Before you jump ship, consider the possibilities you might have to expand and change your current role in a way that makes it interesting and attractive to you again, says Hauer.

“Put on your creative hat and come up with new ways to shape your existing role into a job that excites you,” she says. “Propose a collaboration with a team you’d like to learn from, ask for more or less responsibilities, engage the company in charitable work. Whatever it is, sit down with your boss and share some new ideas before you change careers entirely.”

7. Will it work financially?

If you’re dead set on moving it’s important to be realistic, particularly when it comes to salary, says Roberts.

“If you are changing career you may need to enter your new career at a lower level; what is the lowest salary you could live on without compromising your current lifestyle too much?” she says.

“I would recommend doing a budget and setting yourself a range that you would need to aim for, so that you don’t waste time looking at roles which you simply can’t afford to take.”

Trump also recommends thinking about the implications for your family – if any. “Talk to those why rely on you – what are their thoughts and perspectives?” she says.

Something more positive to consider, is what the potential for growth is in your new career. If you do enter at a lower level when can you reasonably expect to move up and develop?

8. Do I have the skills to get the job I want?

Make a list of any transferable skills you have, says Trump. If you’re coming up short, research how can you gain the necessary skills to move on.

“Can you afford to take time out to retrain and gain a new qualification? Is this something you would consider doing? How about an apprenticeship?” she says. “Nowadays these aren’t just reserved for ‘trade’ jobs.”

Certain sectors offer grants to retrain, adds Roberts, so it’s worth having a good search for options before you splash any cash.

9. What do my friends and family see as my strengths?

You don’t have to figure this out alone. Often others around us can give insights that we don’t see ourselves, says Roberts.

“For example, we often take for granted things that come easily to us whereas other people will value those more highly,” she explains. “So consider how your friends and those close to you would describe you; does this throw up any new ideas about potential careers? Do these strengths align with the demands and requirements of the new career you are considering?”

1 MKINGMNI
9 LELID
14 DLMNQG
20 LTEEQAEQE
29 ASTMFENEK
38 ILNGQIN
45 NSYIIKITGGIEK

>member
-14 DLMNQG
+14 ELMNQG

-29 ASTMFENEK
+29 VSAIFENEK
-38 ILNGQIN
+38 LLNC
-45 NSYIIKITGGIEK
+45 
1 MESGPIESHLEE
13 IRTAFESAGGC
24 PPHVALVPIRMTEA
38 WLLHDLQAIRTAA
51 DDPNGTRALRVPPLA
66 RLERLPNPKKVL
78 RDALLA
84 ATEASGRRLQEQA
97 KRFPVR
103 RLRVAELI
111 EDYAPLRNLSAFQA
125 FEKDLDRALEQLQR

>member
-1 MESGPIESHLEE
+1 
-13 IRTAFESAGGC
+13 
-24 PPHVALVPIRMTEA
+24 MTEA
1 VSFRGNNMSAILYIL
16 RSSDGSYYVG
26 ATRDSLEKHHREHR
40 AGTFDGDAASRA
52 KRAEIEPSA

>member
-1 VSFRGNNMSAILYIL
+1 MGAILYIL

10. Am I otherwise happy?

Before quitting your job, make sure you’ve established that your job is the real problem.

“Be aware of knee-jerk reactions. Ask yourself how happy you are in other areas of your life and be honest with yourself. What is it that you need to be truly happy in life and at work?” says Hauer.

“Perhaps dissatisfaction in your relationship needs to be looked at instead, or maybe you are having a tough time with your kids. If that’s the case, it might not be wise to throw a career change in there as well.”

Related Posts

Changing Perspectives

Today I did something new, I held a coaching session in the great outdoors. To be precise, in the beautiful…

Read more  

The end is in sight

After a decade of post-graduate study, the end is finally in sight for my Master’s in Psychology degree. It has…

Read more  

10 Questions To Ask Yourself Before Embarking On A Career Change

Millions of people around the world have quit their jobs this year, in what has been dubbed ‘The Great Resignation’…

Read more  


Associate Certified Coach

Associate Certified Coach (ACC)

Associate Certified Coach (ACC) Credential-holders are trained (60+ hours) and experienced (100+ hours) coaches. They have demonstrated knowledge and emerging proficiency in the application of the ICF Core Competencies, Code of Ethics, and definition of coaching. Earners show a commitment to high ethical standards and have demonstrated, through rigorous assessment, professional competence in their work with clients. 

Related Posts

Living a good life

The website ‘Psychology Today’ has a wealth of information, publications, professional listings and interesting articles. This one I found particularly…

Read more  

The end is in sight

After a decade of post-graduate study, the end is finally in sight for my Master’s in Psychology degree. It has…

Read more  

*Stop Press* My first Radio Interview

Please click read more to listen to my interview with Keri about the work I do as a life coach and…

Read more